This interactive exhibit is turning Mi'kmaq language lessons into art
The Eastern Edge Gallery in St. John's is hosting a modern spin on a very old language
St. John's locals are getting a Mi'kmaq language lesson — all with the help of text messaging.
Jordan Bennett, a Newfoundlander of Mi'kmaq ancestry, first started to learn the Mi'kmaq language when he was an artist in residence at Winnipeg's Plug In Institute of Contemporary Art back in 2010. An Indigenous art collective named Post Commodity led the residency, and so the shoe fit.
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Bennett turned to his friend Ursula Johnson, a woman of Mi'kmaq heritage from Nova Scotia, for help. Their language lessons were carried out over text messaging, with Johnson explaining the pronunciation and meaning of each word.
"At one point I thought that it might be interesting to share my learning experience with the city of Winnipeg," Bennett says. "I would take screen shots of our Instant Messages, and then I printed them daily about four feet high and placed them in the window facing the street. I wasn't sure if anyone was actually reading or engaging with the words, but it felt very powerful to have our language present in the cityscape."
The new work at Eastern Edge Gallery will be presented in the digital format of an audioscape, accompanied with a daily drawing of text. Once again, Bennett has paired with Johnson.
Each day, a new word is added to two giant wall canvases. On the left: the word in its original Mi'kmaq language. On the right: the English translation.
Speakers set up in the room allow listeners to hear Bennett's speaking progress. Every day, the script gets a little longer. The exhibit is literally changing every day.
"By the end of the exhibition, the viewers will have the whole passage that we wrote together, focusing on the importance of language, and generally asking that we remember where we are from," says Bennett.
The exhibition captures the relationship between land, language and sustenance through putting ourselves forward, being humble and accepting humility as a way to learn and move forward.- Jordan Bennett
Johnson chose the words for this exhibit in collaboration with Bennett and Eastern Owl, a First Nations women's drum group in St. John's. They thought carefully about what they wanted to be heard in Ktaqamkuk (the Mi'kmaq name of Newfoundland).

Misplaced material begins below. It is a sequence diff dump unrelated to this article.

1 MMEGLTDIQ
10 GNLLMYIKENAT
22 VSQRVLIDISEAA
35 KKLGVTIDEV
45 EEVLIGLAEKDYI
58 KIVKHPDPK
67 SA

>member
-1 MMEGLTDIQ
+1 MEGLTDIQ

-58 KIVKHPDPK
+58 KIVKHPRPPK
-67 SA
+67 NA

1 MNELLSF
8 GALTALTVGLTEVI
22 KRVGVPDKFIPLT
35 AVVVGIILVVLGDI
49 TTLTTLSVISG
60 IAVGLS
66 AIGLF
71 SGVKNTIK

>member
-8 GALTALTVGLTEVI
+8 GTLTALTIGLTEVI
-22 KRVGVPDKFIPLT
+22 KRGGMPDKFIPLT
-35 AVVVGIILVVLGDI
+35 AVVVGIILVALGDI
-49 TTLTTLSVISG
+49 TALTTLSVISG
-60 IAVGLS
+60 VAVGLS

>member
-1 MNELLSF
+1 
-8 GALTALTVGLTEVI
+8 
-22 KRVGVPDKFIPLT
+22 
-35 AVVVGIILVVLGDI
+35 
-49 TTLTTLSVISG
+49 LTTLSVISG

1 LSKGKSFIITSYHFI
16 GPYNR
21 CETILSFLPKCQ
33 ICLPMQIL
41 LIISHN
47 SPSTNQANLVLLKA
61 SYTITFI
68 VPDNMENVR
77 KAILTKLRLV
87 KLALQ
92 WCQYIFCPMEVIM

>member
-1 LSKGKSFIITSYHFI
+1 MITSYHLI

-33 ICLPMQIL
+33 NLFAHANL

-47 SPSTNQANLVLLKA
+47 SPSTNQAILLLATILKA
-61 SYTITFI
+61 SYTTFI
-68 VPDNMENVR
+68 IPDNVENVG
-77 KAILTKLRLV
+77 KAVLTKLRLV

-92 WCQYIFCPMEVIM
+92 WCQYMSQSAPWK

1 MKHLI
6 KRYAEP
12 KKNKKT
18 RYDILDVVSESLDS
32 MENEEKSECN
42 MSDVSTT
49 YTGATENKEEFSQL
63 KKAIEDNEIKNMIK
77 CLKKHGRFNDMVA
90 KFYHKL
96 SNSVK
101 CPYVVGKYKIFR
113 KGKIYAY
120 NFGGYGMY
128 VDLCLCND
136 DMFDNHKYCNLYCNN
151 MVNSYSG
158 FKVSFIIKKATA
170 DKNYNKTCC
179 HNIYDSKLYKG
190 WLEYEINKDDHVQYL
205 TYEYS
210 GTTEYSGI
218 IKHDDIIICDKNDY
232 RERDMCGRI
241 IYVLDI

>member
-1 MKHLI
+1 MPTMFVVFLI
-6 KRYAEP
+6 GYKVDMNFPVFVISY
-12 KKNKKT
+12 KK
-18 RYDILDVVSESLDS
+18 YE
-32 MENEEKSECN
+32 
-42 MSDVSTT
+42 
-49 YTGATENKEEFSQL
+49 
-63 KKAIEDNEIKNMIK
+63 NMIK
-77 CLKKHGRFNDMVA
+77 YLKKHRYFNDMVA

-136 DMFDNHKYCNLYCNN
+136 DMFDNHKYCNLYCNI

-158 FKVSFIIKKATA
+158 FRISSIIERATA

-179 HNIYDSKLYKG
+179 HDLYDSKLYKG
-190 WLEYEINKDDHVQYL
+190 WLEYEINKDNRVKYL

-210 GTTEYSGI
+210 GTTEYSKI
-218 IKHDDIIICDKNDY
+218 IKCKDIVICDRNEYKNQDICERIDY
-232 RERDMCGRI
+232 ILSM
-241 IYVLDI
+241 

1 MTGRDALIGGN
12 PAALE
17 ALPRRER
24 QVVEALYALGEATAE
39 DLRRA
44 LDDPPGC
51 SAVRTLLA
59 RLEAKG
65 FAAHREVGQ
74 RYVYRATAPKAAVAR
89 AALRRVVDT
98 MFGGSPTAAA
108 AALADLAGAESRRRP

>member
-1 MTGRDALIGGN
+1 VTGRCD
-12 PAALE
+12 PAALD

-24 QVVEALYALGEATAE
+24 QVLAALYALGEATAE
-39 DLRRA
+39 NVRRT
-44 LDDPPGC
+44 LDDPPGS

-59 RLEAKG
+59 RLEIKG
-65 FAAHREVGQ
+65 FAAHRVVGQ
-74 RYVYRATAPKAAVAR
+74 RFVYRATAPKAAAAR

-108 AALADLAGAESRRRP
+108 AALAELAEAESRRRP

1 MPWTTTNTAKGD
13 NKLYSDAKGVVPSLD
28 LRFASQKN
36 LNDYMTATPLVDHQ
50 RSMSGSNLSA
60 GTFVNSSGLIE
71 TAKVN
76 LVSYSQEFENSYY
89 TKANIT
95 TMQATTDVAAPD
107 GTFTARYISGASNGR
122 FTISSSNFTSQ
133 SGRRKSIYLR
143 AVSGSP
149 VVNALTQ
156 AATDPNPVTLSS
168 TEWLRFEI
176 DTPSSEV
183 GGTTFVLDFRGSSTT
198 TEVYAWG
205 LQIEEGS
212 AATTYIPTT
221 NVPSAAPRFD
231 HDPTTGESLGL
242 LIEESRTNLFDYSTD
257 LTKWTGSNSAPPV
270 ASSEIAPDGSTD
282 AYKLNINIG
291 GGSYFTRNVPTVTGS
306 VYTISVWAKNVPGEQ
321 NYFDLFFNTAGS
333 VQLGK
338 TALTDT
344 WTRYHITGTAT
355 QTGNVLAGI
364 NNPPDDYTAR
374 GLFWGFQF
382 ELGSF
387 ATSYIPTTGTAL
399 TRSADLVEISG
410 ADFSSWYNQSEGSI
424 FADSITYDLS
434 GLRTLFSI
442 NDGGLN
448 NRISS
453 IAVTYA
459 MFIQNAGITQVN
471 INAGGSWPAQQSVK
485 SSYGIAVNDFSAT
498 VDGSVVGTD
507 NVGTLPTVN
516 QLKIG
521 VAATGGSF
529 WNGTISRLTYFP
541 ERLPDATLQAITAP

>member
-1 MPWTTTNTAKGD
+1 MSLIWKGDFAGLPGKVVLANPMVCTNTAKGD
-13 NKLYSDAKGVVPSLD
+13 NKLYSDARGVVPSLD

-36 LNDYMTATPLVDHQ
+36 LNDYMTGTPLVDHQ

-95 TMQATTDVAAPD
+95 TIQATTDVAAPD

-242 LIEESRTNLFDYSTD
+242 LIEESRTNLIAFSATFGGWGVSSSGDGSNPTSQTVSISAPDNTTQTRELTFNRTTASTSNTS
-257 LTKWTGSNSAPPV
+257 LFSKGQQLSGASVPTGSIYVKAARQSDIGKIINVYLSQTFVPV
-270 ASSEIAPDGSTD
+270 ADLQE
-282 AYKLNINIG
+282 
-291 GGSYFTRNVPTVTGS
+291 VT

"The exhibition captures the relationship between land, language and sustenance through putting ourselves forward, being humble and accepting humility as a way to learn and move forward," says Bennett.
"In the recordings you hear in the gallery space, I struggle with the words. It's very different than English in the forming of sounds in your mouth and body, and sometimes it's hard to do because I know people are coming into the gallery and are hearing me stumble on my words."
Bennett says he's one of the many Mi'kmaq people in Newfoundland trying to relearn the language and appreciate the relationship between that language and the land.
Take the word apuknajit, meaning the spirit of winter. In Mi'kmaq tradition, apuknajit is feasted on the morning of the first day of February as thanks for surviving the winter. That's why the only entrance fee to the gallery is a non-perishable food item for those who are finding it a little hard to get through the season.
Bennett's ongoing body of work utilizes various mediums to explore land, language, the act of visiting and familial histories, as well as challenging colonial perceptions of Indigenous histories, stereotypes and presence with a particular focus on exploring Mi'kmaq and Beothuk visual culture of Ktaqmkuk (Newfoundland).
Says Bennett: "Everything that we know about ourselves, our language — how we exist and how we interact — are inseparable from the land that we live on."
Mi'kmaq Word of The Day 2.0. Until Apr 5. Eastern Edge Gallery, St. Johns. www.easternedge.ca